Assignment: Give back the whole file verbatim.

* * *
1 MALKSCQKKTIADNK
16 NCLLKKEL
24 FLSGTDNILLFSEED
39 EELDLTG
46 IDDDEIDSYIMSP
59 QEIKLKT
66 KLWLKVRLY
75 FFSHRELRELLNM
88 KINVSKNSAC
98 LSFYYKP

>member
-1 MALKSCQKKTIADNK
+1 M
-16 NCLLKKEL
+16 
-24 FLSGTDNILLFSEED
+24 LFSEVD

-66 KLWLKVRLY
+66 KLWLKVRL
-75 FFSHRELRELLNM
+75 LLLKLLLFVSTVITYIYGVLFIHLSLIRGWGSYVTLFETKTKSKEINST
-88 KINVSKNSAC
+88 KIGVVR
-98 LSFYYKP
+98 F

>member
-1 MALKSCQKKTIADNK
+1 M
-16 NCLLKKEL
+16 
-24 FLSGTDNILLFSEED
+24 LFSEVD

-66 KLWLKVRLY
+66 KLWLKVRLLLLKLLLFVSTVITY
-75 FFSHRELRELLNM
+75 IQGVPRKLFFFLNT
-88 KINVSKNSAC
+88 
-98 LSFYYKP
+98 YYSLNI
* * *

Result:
1 MALKSCQKKTIADNK
16 NCLLKKEL
24 FLSGTDNILLFSEED
39 EELDLTG
46 IDDDEIDSYIMSP
59 QEIKLKT
66 KLWLKVRLY
75 FFSHRELRELLNM
88 KINVSKNSAC
98 LSFYYKP

>member
-1 MALKSCQKKTIADNK
+1 M
-16 NCLLKKEL
+16 
-24 FLSGTDNILLFSEED
+24 LFSEVD

-66 KLWLKVRLY
+66 KLWLKVRL
-75 FFSHRELRELLNM
+75 LLLKLLLFVSTVITYIYGVLFIHLSLIRGWGSYVTLFETKTKSKEINST
-88 KINVSKNSAC
+88 KIGVVR
-98 LSFYYKP
+98 F

>member
-1 MALKSCQKKTIADNK
+1 M
-16 NCLLKKEL
+16 
-24 FLSGTDNILLFSEED
+24 LFSEVD

-66 KLWLKVRLY
+66 KLWLKVRLLLLKLLLFVSTVITY
-75 FFSHRELRELLNM
+75 IQGVPRKLFFFLNT
-88 KINVSKNSAC
+88 
-98 LSFYYKP
+98 YYSLNI